Samuel Freeman is pleased to start the New Year with an installation of sound and sculpture by Dewey Ambrosino, David Galbraith, Jacqueline Kiyomi Gordon and David Schafer. Each of these artists uses aural cognizance to interpret spatial, linguistic and digital information, transforming physiological senses to produce sonic experience from non-acoustical data.
Please join us for a series of live performances on the evening of the opening.
Opening reception: Saturday, January 11 from 5-9 pm
- 6:00 pm – DSE
- 7:00 pm – David Galbraith
- 8:00 pm – Dewey Ambrosino & Jacqueline Kiyomi Gordon
DEWEY AMBROSINO’s artistic practice examines the relationship between aesthetic phenomena and cultural conditioning through a wide variety of media. He received a BFA in Sculpture and a BFA in Industrial Design from University of Illinois, Chicago ‘91 and an MFA in Art from CalArts ’94 and is current faculty at Art Center College of Design.
JACQUELINE KIYOMI GORDON is a visual and sound artist who currently resides between Los Angeles and Oakland, CA. Her work integrates audio technologies into sculptural forms to question relationships of affect to an environment. She received her BFA from the San Francisco Art Institute (2004) and an MFA from Stanford University (2011) where her research focused on the history of communications technology and the physiological and psychophysical effects of music and sound on the body. For the past 6 years, Gordon has been a member of the music and performance collective, 0th, whose performances include venues such as The Berkeley Art Museum (2011), The San Francisco Electronic Music Festival (2011), and Southern Exposure (2010).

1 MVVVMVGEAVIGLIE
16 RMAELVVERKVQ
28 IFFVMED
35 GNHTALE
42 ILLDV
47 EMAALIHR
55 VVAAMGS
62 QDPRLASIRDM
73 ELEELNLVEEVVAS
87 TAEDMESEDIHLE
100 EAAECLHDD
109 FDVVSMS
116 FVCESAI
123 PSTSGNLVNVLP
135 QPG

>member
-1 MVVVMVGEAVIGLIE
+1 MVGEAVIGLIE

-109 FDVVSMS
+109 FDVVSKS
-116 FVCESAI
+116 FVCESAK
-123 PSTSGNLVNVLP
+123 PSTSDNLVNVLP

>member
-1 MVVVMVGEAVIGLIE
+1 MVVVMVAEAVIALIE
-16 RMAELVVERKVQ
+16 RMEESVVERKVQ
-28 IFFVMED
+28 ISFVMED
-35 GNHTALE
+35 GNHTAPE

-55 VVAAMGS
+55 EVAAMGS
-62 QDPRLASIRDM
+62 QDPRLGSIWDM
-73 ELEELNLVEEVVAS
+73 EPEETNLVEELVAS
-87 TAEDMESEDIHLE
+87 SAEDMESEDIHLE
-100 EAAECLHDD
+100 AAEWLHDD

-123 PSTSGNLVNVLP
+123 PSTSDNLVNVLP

Responding to the gallery’s unique courtyard, Ambrosino and Gordon will create a site-specific sound sculpture that “plays” the resonant frequencies of the architecture. The sound work is activated through interaction with the multiple sliding doors that open up the interior to its central exterior.
DAVID GALBRAITH is an artist and composer based in Brooklyn, New York. Galbraith explores the couplings between art, music, technology and the body through his installations, compositions, sound works, and performances featuring live electronics and custom software. Galbraith completed a single-channel video work using the first version of his custom software for real-time sound and image in 2006. Since then this software has been his primary tool for creating installation, video, and sound works. Galbraith’s work has been presented internationally at P.S.1/MoMA, The New Museum of Contemporary Art, and KW Institute of Contemporary Art (Berlin), among others.